13 things I learned from reading a list of 1,669 historically important English parks

The entrance to the Jewish Burial Ground on North Sherwood Street, Nottingham. Image: Google Street View.

Where are England’s best parks? Obviously this might depend both on your opinion of what makes a good park and your definition of what counts.

But if you’re looking for an official answer, you could always turn to the Register of Historic Parks and Gardens of special historic interest in England (these days managed by Historic England), which has attempted to keep track of the most notable ones since it was begun in 1983.

How do you, an aspiring park or garden, get on this list? Basically by being some combination of old or interesting: the older you are, the looser the definition of interesting gets. (Much like having a conversation with a CityMetric writer.) But don’t get complacent: you can get binned off, like Philips Park in Prestwich which got delisted due to “deterioration”.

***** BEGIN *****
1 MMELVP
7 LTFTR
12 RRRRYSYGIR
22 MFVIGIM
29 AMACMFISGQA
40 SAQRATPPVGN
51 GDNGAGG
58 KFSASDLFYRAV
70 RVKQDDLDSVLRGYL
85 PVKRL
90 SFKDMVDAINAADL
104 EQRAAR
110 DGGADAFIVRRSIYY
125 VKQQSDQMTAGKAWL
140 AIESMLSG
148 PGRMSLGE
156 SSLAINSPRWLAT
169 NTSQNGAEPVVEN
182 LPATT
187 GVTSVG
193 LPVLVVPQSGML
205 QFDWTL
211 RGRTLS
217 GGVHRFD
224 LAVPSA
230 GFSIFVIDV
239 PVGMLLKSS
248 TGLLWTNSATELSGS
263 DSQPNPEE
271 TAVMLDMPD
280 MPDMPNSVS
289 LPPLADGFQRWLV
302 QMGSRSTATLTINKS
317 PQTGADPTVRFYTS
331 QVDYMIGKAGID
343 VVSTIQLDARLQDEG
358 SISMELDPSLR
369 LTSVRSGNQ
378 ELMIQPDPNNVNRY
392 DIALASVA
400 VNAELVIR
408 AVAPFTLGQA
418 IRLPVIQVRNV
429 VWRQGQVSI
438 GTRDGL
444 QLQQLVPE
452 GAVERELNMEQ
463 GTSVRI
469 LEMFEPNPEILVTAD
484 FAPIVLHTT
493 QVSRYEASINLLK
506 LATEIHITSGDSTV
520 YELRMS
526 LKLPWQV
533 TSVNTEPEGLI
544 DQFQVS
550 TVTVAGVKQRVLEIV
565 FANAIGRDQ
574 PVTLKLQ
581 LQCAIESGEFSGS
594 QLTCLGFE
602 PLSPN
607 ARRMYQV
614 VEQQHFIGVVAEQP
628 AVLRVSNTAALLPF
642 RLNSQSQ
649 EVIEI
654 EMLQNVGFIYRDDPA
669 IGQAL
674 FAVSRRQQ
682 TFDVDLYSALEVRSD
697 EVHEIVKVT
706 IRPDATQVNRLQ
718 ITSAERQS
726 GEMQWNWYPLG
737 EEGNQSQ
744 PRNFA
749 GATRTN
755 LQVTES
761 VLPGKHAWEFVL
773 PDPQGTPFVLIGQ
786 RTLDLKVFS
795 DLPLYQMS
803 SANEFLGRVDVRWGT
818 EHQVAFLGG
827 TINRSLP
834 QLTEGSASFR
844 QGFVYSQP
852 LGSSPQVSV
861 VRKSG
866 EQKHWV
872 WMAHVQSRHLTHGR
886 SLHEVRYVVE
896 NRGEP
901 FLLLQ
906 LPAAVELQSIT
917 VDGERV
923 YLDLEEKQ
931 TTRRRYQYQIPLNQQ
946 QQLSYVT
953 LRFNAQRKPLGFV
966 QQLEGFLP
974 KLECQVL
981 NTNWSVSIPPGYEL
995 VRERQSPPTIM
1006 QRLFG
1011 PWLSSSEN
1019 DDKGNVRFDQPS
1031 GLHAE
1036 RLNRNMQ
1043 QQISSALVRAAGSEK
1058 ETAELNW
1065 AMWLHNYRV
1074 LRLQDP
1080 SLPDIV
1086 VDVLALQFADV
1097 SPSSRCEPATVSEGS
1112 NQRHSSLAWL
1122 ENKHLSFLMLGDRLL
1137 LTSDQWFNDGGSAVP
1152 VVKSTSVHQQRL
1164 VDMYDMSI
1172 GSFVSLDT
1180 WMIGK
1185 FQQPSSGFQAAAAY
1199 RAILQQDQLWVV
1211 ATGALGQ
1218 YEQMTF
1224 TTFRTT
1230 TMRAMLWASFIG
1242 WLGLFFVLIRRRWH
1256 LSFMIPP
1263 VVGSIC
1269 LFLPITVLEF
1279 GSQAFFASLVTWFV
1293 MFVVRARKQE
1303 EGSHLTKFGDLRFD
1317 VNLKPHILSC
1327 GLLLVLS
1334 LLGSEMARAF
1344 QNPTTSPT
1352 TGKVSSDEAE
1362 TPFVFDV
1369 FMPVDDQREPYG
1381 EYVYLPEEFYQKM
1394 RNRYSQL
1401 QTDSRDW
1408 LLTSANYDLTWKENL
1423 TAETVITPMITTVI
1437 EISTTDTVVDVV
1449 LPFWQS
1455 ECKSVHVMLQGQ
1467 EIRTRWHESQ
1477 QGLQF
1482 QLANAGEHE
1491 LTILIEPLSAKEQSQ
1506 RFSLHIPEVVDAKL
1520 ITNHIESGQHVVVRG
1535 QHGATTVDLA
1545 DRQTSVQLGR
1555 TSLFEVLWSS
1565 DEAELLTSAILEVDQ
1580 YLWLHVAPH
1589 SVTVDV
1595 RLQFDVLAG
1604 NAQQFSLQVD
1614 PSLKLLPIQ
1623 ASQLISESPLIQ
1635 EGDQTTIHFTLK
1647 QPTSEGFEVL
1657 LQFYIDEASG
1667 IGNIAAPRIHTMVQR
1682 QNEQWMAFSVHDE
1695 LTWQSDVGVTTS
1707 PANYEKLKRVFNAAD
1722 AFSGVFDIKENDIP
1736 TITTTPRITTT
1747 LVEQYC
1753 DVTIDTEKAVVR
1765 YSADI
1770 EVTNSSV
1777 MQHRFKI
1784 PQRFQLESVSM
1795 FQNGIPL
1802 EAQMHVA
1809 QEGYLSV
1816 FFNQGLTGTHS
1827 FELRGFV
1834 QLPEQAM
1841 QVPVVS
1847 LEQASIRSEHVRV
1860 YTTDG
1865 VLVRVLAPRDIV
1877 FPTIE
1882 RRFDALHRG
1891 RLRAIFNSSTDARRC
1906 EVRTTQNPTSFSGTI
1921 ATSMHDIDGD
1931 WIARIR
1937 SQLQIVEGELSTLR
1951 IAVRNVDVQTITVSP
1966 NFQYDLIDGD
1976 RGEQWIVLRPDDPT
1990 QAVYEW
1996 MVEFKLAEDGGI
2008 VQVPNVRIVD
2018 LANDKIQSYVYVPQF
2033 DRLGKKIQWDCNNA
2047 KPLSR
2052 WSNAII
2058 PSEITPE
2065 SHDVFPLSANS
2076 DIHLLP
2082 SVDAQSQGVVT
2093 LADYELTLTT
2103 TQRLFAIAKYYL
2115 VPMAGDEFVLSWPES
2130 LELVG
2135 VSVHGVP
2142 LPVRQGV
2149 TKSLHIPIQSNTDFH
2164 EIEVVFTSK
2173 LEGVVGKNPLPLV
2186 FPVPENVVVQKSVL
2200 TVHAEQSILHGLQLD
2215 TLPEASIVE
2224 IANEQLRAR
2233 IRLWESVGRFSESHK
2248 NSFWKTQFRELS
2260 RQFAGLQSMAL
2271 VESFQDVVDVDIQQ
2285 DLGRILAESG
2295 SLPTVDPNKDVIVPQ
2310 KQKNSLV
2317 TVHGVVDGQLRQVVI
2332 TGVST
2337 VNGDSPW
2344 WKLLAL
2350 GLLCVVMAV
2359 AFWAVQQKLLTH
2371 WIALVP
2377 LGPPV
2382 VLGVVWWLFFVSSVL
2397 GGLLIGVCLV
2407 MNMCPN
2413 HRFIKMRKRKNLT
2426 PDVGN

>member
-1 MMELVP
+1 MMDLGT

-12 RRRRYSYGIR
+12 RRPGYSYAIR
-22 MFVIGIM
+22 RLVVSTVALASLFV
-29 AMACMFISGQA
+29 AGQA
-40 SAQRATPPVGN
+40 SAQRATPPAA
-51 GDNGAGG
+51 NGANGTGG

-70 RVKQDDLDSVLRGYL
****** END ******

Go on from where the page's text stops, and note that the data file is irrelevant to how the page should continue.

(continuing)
There are 1,669 parks and gardens on the current list, of which 145 are Grade I (i.e. very good), 455 are Grade II* and the remainder are Grade II (for it is said that if ever the Heritage authorities learn of the existence of the number three, the Tower of London will fall).

So, what did we learn by reading the entire list?

1. Where the most historically important parks and gardens are

Some 150 of them can be found in Greater London – not even counting the 3 in the City of London. You can find 60 or more in each of Somerset, Gloucestershire, Kent and Hampshire. Another 33 of them lie in The Cotswolds political constituency, making the inevitably Tory Sir Geoffrey Clifton-Brown the MP who represents the most listed parks and gardens.


2. The biggest park or garden